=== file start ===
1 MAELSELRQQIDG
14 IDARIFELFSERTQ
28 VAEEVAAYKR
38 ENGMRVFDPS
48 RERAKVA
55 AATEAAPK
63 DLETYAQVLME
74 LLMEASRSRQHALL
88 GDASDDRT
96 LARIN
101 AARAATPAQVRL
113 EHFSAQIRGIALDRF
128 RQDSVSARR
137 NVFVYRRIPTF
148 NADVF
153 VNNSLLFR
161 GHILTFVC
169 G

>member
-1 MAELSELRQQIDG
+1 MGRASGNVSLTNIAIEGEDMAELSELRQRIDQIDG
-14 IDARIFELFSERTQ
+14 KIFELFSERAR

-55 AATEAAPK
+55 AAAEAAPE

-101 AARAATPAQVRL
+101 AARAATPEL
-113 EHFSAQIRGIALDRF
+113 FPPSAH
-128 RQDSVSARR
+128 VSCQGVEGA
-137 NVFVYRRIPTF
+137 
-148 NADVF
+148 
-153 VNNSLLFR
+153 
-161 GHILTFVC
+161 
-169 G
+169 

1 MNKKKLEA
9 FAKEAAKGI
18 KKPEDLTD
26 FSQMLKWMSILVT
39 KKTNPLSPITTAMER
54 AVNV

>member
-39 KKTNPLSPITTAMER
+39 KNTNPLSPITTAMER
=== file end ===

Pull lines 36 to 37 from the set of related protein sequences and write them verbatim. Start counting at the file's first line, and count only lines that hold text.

-153 VNNSLLFR
+153 